Methods The Spectrum-STI model fits time trends in the prevalence of active syphilis through logistic regression on prevalence data from antenatal clinic-based surveys, routine antenatal screening and general population surveys where available, weighting data by their national coverage and representativeness. Gonorrhoea prevalence was fitted as a moving average on population surveys (from the country, neighbouring countries and historic regional estimates), with trends informed additionally by urethral discharge case reports, where these were considered to have reasonably stable completeness. Prevalence data were adjusted for diagnostic test performance, high-risk populations not sampled, urban/rural and male/female prevalence ratios, using WHO's assumptions from latest global and regional-level estimations. Uncertainty intervals were obtained by bootstrap resampling.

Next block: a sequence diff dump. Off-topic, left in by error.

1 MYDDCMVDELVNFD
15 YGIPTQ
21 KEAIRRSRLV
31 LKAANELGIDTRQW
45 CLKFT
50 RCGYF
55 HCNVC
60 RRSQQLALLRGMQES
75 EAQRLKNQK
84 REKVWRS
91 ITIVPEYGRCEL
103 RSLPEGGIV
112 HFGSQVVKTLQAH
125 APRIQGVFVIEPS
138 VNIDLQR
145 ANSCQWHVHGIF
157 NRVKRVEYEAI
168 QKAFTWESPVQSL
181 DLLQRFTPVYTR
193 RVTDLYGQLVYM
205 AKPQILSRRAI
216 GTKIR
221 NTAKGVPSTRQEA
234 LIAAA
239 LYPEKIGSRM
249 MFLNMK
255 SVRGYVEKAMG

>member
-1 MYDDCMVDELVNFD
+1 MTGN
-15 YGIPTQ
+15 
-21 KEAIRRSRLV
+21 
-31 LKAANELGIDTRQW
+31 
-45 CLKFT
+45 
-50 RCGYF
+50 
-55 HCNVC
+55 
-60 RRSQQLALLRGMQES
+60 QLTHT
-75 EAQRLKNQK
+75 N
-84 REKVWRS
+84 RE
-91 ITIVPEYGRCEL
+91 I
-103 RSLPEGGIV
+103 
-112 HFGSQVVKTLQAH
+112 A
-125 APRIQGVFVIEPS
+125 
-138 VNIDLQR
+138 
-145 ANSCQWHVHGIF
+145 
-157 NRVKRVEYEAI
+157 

Results Estimated syphilis prevalence (in men and women) declined from 1.9% (95% CI 1.1% to 3.4%) in 2000 to 1.5% (1.3% to 1.8%) in 2016 in Zimbabwe, and from 1.5% (0.76% to 1.9%) to 0.55% (0.30% to 0.93%) in Morocco. At these time points, gonorrhoea estimates for women aged 15–49 years were 2.5% (95% CI 1.1% to 4.6%) and 3.8% (1.8% to 6.7%) in Zimbabwe; and 0.6% (0.3% to 1.1%) and 0.36% (0.1% to 1.0%) in Morocco, with male gonorrhoea prevalences 14% lower than female prevalence.

Conclusions This epidemiological framework facilitates data review, validation and strategic analysis, prioritisation of data collection needs and surveillance strengthening by national experts. We estimated ongoing syphilis declines in both Zimbabwe and Morocco. For gonorrhoea, time trends were less certain, lacking recent population-based surveys.

  • GONORRHOEA
  • SYPHILIS
  • SURVEILLANCE
  • AFRICA
  • MATHEMATICAL MODEL

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Introduction